Meze for a long, lazy lunch is about as good as it gets. We are a family that loves meze. Sitting around a table, and grazing over a board of Mediterranean plates. When I first met my Irishman, a friend introduced us to this little Greek taverna in a backstreet of West Hampstead. One visit and we were hooked. We would sit there for hours in this bustling little restaurant while plate after plate of beautiful, fresh, seasonal food was delivered to our table. I’m not going to lie. There was also the odd bottle of wine. Because, well, wine is life!
Since those days, we look for any excuse to create a meze board. Some days I purposely plan to serve up meze (like I did last weekend), for a special occasion, other times, it’s an impromptu meal and I throw a few things from the fridge onto a board. We always have olives, salami, dips, and cheese in our house. Chargrill some seasonal vegetables, add some sourdough, breadsticks, or pitta, and we have meze. It doesn’t have to be anything fancy (although sometimes I do give it the extra-special treatment!) because no matter what’s on the table, it’s the people around it that make it a meal.
What is “meze”?
While the official description labels it as an appetizer, I think of it more like a grazing board broken up into small dishes. They can be hot or cold, as simple as a dip and pitta or something a little more elaborate like dolmades (stuffed vine leaves), or stuffed squid. Traditionally meze is served with Ouzo, but you know me, white wine is my jam and I like to think it’s the perfect match!
Now a board is totally optional with meze. I probably lean towards a board purely because the idea of washing up 20 small plates just gives me nightmares. Throw it all onto a board I say! The bigger the better too. I have a couple of boards that I use for grazing boards. One rectangular, which is perfect for a long, rectangular table. I’ve also got a few circular boards including an old, circular, French wine barrel top, converted to a grazing board. I tend to use the round boards for smaller gatherings, and when the whole family is gathered, a long, grazing board that stretches the length of the table.
The Bits and Pieces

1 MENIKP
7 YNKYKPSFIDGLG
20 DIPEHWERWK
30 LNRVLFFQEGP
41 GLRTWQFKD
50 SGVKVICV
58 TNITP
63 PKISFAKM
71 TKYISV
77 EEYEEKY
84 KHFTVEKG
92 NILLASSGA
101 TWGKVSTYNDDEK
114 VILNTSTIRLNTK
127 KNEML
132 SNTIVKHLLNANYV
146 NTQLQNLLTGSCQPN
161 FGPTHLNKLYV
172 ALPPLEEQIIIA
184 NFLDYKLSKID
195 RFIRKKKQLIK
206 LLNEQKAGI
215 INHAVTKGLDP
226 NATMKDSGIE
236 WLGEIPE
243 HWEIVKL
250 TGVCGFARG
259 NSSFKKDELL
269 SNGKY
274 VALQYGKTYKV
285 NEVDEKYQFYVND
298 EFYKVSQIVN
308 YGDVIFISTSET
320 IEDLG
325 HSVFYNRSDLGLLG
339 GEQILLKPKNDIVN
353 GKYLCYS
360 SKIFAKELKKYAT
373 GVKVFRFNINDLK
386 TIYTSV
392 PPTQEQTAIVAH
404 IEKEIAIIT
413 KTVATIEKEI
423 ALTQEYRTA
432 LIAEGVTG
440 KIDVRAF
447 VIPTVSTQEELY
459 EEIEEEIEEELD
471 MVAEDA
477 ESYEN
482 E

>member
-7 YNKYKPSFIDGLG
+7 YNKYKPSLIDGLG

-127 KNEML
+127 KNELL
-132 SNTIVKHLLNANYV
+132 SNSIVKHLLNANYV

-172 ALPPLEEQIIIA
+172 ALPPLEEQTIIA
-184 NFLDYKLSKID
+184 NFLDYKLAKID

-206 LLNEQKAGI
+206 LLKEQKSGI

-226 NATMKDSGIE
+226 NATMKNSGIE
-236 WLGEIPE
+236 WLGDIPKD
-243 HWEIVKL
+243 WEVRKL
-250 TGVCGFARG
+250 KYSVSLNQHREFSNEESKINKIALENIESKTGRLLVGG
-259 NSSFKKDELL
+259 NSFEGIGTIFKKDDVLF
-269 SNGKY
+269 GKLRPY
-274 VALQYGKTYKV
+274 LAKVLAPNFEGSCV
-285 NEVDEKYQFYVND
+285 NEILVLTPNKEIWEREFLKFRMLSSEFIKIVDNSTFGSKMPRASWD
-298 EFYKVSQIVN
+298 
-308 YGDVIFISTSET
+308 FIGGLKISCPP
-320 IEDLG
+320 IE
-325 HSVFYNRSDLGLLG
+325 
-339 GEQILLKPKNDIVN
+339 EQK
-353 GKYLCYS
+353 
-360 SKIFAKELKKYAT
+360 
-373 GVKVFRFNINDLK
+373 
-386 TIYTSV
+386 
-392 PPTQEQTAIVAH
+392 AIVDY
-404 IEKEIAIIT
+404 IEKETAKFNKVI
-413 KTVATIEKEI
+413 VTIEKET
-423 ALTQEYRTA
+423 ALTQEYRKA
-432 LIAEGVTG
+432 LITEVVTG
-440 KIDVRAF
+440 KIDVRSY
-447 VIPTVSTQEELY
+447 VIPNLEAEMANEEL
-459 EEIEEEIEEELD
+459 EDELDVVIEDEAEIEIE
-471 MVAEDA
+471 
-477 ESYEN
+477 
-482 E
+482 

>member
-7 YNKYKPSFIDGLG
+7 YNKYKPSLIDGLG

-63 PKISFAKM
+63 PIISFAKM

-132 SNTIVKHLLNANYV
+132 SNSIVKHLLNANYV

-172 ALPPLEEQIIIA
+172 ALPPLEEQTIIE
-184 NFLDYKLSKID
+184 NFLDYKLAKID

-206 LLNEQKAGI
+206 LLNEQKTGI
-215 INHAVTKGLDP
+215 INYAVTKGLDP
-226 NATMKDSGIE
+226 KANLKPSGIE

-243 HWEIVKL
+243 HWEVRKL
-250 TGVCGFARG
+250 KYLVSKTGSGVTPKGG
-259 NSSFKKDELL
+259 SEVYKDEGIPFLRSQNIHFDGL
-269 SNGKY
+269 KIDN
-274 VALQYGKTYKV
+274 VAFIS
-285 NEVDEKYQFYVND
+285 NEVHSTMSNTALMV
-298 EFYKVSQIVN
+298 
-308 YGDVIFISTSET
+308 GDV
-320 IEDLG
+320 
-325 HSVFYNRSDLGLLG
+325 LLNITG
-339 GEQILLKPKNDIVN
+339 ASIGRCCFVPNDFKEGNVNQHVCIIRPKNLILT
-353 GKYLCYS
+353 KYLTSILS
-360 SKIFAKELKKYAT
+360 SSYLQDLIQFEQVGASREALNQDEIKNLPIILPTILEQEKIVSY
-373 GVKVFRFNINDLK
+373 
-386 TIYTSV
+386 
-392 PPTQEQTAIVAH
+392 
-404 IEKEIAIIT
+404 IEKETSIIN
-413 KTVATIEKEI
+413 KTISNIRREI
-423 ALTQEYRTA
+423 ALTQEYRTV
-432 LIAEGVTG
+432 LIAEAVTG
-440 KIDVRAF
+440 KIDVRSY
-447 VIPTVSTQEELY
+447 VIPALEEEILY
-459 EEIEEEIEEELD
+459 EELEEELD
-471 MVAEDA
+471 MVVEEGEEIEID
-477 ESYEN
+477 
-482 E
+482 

The good thing about meze is there are no rules. While there are some things that I am a stickler for on a meze board, (taramasalata I’m looking at you!), living in a rural area means not everything is readily available. You’ve always got to be ready to adapt a recipe because you never know what will, or won’t be available.
My meze boards are not strictly Greek themed, however, they always tend to still lean towards the Mediterranean vibe. A total bonus is there can be very little preparation required with a good meze board, and it’s totally up to the creator as to how much they want to make from scratch. This is a bit of an idea of some of the bits and pieces I use…
Dips – hummus and taramasalata are no brainers here but why not throw in something different like a beetroot hummus or tzatziki instead?
Vegetables – chargrilled capsicum, courgette, carrot, eggplant are all great options. IIf you don’t want to put the effort into chargrilling, raw vegetables, like sliced radish are a great substitute. Sometimes I even just like to add a salad to my spread if I’m wanting to make it a main meal. Lately, it’s tomatoes and buffalo mozzarella on a bed of baby spinach leaves, scattered with kalamata olives and a drizzle of balsamic. A simple Greek salad also works a treat!
Hot – if I’m going for the main meal, I always like to include a few hot bits. My usual suspects are meatballs, spinach and cheese triangles, salt and pepper squid, and grilled halloumi.
Other – olives, dolmades, marinated artichoke hearts, nuts
Breads – always pitta bread. Turkish bread, sourdough, breadsticks, seed crackers, and lavosh are great options too!
A few more tips to create a cracking meze board
I am a more is more, kind of girl when it comes to any kind of grazing board. They are usually packed full, using up all the spare space. It gives the appearance of abundance and can be quite the showstopper. Fill all the empty space.
Any meze board bits that aren’t easily picked up without making a complete mess, try bamboo cocktail forks.
Always add wine – it’s a given, right?
PS. I’m also listing the bits and pieces below from my meze board in the image above so you can recreate my meze board at home.
- Meats – provolone wrapped in salami, cacciatore, fresh prawns.
- Vegetables – grilled carrots, sliced radishes, marinated artichokes, olives, lemon wedges
- Dips – taramasalata, hummus
- Hot – grilled haloumi, spinach & cheese triangles
- Other – sourdough, breadsticks, pitta bread, salted pistacios
Have a thing for grazing boards? Check out this post about how to create a cracking cheeseboard